Pass rates are all about the cash

July 16, 2004

I share Annette Marshall's reservations (Letters, July 9) about the fiddling that happens between exam marking and meetings of boards of examiners and at the meetings themselves. One always has the uncomfortable feeling that the administrative staff who service these meetings and are later required to "adjust" objectively assessed marks do not entirely approve of what goes on.

But the fiddling does not stop with the publication of results. Students may not appeal against "the academic judgement of the duly appointed examiners" - that is to say, their actual marks - but those who fail can and do make contact in a variety of less formal ways to suggest reasons why this judgement should be set aside or why it is unreasonable to expect them to take resits. "I got a 37 and two 38s, aren't those marks near enough for you to give me a pass anyway?"; "One of my coursework assessments was marked at zero because they said I had copied it. If I had passed on that I would have passed the module overall, so can't you make an exception in my case?"; and my personal favourite: "I did not expect to have to do any resits (four were required) so I returned to my country for the summer leaving all my books and notes in the UK. Would it be possible to defer my resits until next year and still go to the next stage straight away?"

There is one common theme in all this pleading: a belief that it is the university's job, rather than the student's, to retrieve the situation. And students believe this because they have heard on the grapevine that such things happen (although not in any of the cases mentioned above).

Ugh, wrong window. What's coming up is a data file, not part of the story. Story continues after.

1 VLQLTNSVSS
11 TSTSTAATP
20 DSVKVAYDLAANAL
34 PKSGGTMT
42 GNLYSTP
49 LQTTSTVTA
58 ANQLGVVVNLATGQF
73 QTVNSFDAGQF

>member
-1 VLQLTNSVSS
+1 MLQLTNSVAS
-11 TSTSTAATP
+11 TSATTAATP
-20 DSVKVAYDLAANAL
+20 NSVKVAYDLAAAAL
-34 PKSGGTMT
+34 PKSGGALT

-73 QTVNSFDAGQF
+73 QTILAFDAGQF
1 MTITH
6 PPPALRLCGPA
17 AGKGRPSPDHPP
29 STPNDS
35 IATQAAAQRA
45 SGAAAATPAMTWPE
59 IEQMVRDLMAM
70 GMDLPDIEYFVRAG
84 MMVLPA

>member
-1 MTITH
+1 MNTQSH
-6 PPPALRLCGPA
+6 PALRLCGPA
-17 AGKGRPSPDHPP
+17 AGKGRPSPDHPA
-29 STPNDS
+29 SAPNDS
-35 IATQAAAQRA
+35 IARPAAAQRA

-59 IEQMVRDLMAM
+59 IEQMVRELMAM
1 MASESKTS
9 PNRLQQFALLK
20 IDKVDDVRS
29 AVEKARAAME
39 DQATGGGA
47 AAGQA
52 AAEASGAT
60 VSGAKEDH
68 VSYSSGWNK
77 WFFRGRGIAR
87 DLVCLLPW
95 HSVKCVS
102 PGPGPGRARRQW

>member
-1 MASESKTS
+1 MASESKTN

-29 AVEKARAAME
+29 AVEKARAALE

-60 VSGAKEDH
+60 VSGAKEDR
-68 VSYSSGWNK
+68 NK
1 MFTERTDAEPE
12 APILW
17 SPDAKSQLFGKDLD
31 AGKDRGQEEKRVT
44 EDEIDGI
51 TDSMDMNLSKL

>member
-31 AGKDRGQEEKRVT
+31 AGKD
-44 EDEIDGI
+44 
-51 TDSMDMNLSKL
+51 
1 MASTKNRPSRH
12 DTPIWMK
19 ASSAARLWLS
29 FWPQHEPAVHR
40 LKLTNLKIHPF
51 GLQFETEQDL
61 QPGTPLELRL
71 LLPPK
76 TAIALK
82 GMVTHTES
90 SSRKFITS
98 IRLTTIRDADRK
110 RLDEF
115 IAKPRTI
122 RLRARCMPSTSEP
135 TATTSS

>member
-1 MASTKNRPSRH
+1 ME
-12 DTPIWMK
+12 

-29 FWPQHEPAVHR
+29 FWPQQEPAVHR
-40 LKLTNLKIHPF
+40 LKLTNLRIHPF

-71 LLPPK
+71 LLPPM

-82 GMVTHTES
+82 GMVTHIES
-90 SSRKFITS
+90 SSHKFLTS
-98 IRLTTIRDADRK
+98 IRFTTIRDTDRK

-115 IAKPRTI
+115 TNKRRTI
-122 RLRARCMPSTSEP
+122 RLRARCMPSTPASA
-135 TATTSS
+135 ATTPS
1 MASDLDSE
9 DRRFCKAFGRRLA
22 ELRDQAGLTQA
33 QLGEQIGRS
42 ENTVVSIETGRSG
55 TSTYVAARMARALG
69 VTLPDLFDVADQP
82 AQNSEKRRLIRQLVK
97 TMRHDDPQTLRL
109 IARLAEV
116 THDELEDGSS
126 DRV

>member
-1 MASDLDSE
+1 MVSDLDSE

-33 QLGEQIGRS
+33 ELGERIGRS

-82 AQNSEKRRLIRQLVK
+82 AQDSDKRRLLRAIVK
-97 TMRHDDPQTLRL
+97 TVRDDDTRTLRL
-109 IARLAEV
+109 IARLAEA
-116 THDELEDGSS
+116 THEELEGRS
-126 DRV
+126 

Rather greyer cases also emerge: the single 38 among a clutch of passes that seems somehow to have escaped the board's exercise of discretion. One senses that the 38 is probably a generous version of 34 (pre-board fiddling that refused to go quite as far as a downright lie); that the 40 and 41 alongside both probably started life as 39s (in-board fiddling on a benefit-of-doubt basis); and that overall this student is basically not quite up to it. But because the initial picture has been incrementally fiddled with, it now appears to both student and extra-departmental scrutineers as one to which "sympathetic consideration" may surely be given.

Why does all this fiddling go on when no self-respecting academic likes it? It has little to do with ensuring that underperforming students are given every chance to succeed eventually. But it does have everything to do with the bollocking that the whole department gets from the university if its overall pass rate falls below an "acceptable" level and takes next year's income with it.

A Chief Examiner
(Name and address supplied)

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